FIG. 5.
(A) Oligonucleotide uptake by primary cytotrophoblasts. After 5 h of culture, cytotrophoblasts were incubated with FITC-labeled scrambled oligonucleotide for 1, 2, 24, and 48 h. For each time point, cells were washed three times in PBS, fixed, and analyzed ...

A quantitative analysis of the incidence of Env inhibition on trophoblast differentiation was then performed. As shown in Fig. Fig.6A,6A, a clear decrease of the Env-W protein band, as measured by Western blot analysis, was again observed in extracts of Env-W antisense oligonucleotide-treated cells compared to scrambled antisense oligonucleotide-treated control cells. Interestingly, as illustrated in Fig. Fig.6B,6B, secretion of hCG in the culture medium of antisense oligonucleotide-treated cells was decreased by fivefold compared to that for control cells. This was apparently not due to differential cellular viability, since the total protein amount was similar for both scrambled oligonucleotide- and antisense oligonucleotide-treated cells. Nevertheless, it is not known if the decrease in secreted hCG resulted from a lower transcription-translation level or from poorer export of the hormone. The extent of syncytium formation after 48 h of culture was further assessed by determining the number of DAPI-stained nuclei in mononuclear or multinuclear fused cells and the number of syncytia by immunostaining of desmoplakin (Fig. 6C and D). First, the enumeration of unfused cells showed that these mononuclear cells represented the majority of the cells when the culture was treated with the antisense oligonucleotide; conversely, there were twofold fewer mononuclear cells in the presence of the scrambled oligonucleotide, with most of the cells being part of the syncytia (Fig. (Fig.6C).6C). Interestingly, calculation of the apparent fusion index showed a ratio of about 3 between antisense oligonucleotide- and scrambled oligonucleotide-treated cells (Fig. (Fig.6C),6C), higher than the ratio for mononuclear cells. This difference indicated that the effect of the Env-W antisense oligonucleotide on syncytium formation led to a decrease in the number and size of syncytia formed by fusion between cytotrophoblasts or between newly formed syncytia (Fig. (Fig.6D).6D). More precisely, contiguous syncytia observed in cells treated with the scrambled antisense oligonucleotide were characterized by the presence of 3 to 15 nuclei, following approximately a Gaussian distribution, with about 50% of the syncytia containing 6 to 9 nuclei. Conversely, in the presence of Env-W antisense, a skewed distribution was observed, reflecting the presence of smaller syncytia, the majority (more than 50%) of them containing only three nuclei.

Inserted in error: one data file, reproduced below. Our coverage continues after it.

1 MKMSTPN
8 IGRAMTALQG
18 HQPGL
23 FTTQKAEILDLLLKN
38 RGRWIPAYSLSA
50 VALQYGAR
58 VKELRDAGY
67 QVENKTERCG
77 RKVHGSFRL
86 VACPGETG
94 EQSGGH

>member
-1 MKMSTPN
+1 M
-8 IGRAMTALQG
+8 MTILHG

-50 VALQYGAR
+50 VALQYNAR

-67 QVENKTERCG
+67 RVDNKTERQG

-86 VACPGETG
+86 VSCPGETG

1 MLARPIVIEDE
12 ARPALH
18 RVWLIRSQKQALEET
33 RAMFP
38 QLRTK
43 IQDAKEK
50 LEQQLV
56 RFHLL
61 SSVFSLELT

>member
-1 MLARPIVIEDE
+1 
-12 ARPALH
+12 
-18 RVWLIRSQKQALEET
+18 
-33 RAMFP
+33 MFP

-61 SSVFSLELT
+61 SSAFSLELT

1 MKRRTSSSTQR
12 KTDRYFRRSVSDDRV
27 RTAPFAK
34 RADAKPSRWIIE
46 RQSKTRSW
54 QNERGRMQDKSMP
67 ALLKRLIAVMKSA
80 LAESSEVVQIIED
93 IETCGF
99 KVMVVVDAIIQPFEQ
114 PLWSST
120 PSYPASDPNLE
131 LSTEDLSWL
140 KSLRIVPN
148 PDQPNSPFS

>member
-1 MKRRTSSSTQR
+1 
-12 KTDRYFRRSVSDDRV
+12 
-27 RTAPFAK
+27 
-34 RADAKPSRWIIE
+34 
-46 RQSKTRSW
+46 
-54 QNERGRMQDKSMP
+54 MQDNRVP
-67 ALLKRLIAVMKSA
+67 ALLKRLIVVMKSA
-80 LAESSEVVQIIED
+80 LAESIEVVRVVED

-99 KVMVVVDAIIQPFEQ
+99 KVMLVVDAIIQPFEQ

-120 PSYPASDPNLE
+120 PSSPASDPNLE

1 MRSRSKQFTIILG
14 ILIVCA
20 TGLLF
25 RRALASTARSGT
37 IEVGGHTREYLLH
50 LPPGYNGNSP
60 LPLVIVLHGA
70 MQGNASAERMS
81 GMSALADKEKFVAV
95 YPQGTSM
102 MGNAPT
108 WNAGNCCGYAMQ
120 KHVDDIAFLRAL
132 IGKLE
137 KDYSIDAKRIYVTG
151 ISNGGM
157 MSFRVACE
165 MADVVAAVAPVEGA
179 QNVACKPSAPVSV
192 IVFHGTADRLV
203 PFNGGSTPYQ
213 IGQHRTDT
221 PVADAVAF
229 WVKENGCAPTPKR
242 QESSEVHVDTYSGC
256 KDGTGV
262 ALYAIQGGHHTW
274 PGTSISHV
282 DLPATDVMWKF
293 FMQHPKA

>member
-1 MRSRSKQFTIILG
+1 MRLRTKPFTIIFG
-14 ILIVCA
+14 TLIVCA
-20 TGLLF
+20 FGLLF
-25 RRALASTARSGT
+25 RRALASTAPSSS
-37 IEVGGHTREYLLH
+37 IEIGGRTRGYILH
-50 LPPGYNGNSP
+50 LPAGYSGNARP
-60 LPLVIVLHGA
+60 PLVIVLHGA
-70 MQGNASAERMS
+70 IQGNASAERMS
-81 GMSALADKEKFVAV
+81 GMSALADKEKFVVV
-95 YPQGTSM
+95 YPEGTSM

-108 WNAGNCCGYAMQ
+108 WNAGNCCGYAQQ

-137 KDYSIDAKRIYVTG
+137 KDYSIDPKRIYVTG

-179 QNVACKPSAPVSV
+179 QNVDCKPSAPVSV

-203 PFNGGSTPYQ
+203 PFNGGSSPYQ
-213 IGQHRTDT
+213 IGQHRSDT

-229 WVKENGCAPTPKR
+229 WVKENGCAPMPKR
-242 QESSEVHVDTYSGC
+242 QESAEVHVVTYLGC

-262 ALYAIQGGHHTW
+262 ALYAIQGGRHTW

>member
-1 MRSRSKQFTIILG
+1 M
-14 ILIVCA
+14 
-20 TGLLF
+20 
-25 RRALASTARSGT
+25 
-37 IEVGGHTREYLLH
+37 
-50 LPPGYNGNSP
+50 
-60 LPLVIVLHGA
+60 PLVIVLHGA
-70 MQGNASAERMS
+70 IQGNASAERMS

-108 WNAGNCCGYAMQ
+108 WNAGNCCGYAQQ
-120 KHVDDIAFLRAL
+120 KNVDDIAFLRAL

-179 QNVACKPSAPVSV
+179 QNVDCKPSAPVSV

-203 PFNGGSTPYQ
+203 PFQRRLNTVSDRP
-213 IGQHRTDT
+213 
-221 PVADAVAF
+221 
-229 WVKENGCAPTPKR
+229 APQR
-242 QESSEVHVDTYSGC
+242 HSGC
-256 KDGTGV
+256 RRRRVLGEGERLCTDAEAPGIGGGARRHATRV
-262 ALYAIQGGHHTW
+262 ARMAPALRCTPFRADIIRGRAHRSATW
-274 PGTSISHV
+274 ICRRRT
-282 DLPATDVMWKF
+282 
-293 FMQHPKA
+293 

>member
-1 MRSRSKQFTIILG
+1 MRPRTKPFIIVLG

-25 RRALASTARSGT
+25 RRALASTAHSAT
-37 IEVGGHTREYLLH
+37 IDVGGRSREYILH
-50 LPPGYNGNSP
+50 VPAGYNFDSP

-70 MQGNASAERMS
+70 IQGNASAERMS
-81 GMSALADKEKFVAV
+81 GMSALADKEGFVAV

FIG. 6.
Specific inhibition of HERV-W env expression reduces syncytium formation and hCG secretion. After 5 h of culture, the primary cytotrophoblasts were transfected with random (Scrambled) or HERV-W specific (Antisense) oligonucleotides. (A) Western blot analysis ...


Few human cell types can fuse and differentiate into multinucleated syncytia. This process is involved in the formation of myotubes (44), osteoclasts (45), and syncytiotrophoblast (31). The syncytiotrophoblast is the primary site of several placental functions, including nutrient exchange, metabolism, and steroid and peptide hormone synthesis, which are required for fetal growth and development. Despite a common morphological differentiation process, the three cell types which are able to differentiate into a syncytium differ notably. The syncytiotrophoblast in situ maintains a strong polarity, with microvilli on the apical membrane, whereas myotubes do not exhibit morphological polarity. The myoblast-myotube transition first requires the withdrawal of myoblasts from the cell cycle to G0 (25), while cytotrophoblasts which fuse to create the syncytiotrophoblast already are essentially in G0. In contrast to the villous syncytiotrophoblast, osteoclasts have major locomotor activity.

The cell-cell fusion process involved in syncytiotrophoblast formation is poorly understood. In vitro studies have established that soluble factors such as epidermal growth factor (1, 32), granulocyte-stimulating factor (19), glucocorticoids (8), estriol (10), and hCG (9, 36) activate different intracellular signaling pathways to stimulate the differentiation of villous cytotrophoblasts into the syncytiotrophoblast. In this study we have shown for the first time that (i) an envelope glycoprotein encoded by the ERVWE1 retroviral locus is highly expressed in normal human trophoblasts, since it is observed in more than 10 primary trophoblast cultures; and (ii) this glycoprotein is directly involved in human trophoblast cell fusion and differentiation. Indeed, direct inhibition of this retroviral envelope protein inhibited trophoblast cell fusion. Thus, the large amount of remaining unfused (mononuclear) cells in the presence of the specific Env-W antisense oligonucleotide may argue for involvement of the envelope glycoprotein in the initial steps of the trophoblast fusion process. However, due to the complex multifactorial mechanisms involved in syncytiotrophoblast formation, we cannot exclude that other, still unidentified factors might also be directly involved in trophoblast cell fusion.